Participation trophies and ribbons

One thing people are always screaming about are how Millennials grew up getting participation trophies, so that makes us “entitled” and that makes us think we deserve more than we do.

It makes me think of when I was in school, when we had competitions and I didn’t place, I wanted to be invisible. I hated those stupid ribbons- they were a symbol of failure not fun rewards for participation. I don’t know anyone who took pride in receiving a participation trophy- unless maybe they had physical disabilities and competed against fully able bodied children. (I can’t speak for them- so I don’t know how they felt)

It was also not our idea to give trophies to every child- we were children, not the adults leading the competitions so to blame us for being the generation given the ribbons is unfair itself. It was not our idea and we didn’t demand it. (parents likely did)

I wasn’t even that interested in the awards themselves- just to show to my parents (I do still have them somewhere but my mom saved nearly everything) but the stories about winning the field day or coming in second/third place were what I was proud of- one of my classmates got a bunch of participation ribbons and I actually traded them a second or first place for them to show their parents- the award meant nothing- I had placed they hadn’t and trading meant nothing. They were empty symbols. I have yet to meet anyone who actually took pride in those ribbons, that’s not to say no one ever has but they were meaningless at best and embarrassing at worst.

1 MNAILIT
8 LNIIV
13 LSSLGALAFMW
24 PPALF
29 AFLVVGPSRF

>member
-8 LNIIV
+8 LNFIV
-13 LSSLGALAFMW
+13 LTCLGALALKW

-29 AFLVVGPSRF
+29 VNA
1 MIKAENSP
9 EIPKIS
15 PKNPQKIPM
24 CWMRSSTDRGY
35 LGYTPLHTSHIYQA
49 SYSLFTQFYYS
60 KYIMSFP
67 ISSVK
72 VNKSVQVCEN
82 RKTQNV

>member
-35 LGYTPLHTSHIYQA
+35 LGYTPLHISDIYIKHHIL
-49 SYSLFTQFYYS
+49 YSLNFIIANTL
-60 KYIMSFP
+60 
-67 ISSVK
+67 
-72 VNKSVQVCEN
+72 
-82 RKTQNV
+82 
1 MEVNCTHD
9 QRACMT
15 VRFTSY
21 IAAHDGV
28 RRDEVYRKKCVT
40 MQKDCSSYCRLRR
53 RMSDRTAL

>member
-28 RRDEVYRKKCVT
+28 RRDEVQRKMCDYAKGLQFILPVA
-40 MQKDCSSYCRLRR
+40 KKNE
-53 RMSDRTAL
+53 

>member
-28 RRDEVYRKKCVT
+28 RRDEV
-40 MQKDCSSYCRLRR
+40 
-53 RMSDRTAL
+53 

Do I think they are good for some physically or even mentally disabled children at a young age? Maybe. Especially since children with certain types of disabilities can’t compete as well with “normal abled” children. Not to say there aren’t exceptions, but kids who have trouble walking or running can’t win a race against a kid who is a naturally fast runner. I had 2 problems that both were undiagnosed. I just thought that thanks to hip dysplasia, I wasn’t flexible. I thought my joints snapping in and out were normal reactions- I didn’t know that’s what was happening (or that each snap was weakening my joints and leading to the somewhat severe, at times, OsteoArthritis I have now. I also had no idea I had asthma until one of my lungs started to collapse a few years ago and I ended up going to the ER becuase I was having trouble breathing and my chest was killing me.

None of those counted as real disabilities. I worked out daily at home, could pretty much keep up with the athletes in gym class and running was my only real weakness. I didn’t know I had Ehlers Danlos or that some of the nervous habits I had meant I was double jointed. I also had no idea the breathing problems were asthma. I was simply called lazy, a slacker and made to redo until the class was over. I still remember feeling like my lungs were on fire and the pain in my chest, but I never had major attacks.

There are children with much worse disabilities, though, and those kids may benefit from the trophies. Like I said, I don’t know. At a high school level, it may be as embarrassing to them as it is for most of us at a young age.


Did you ever get a participation trophy in school? Were you as embarrassed as I was or was it something you took pride in?

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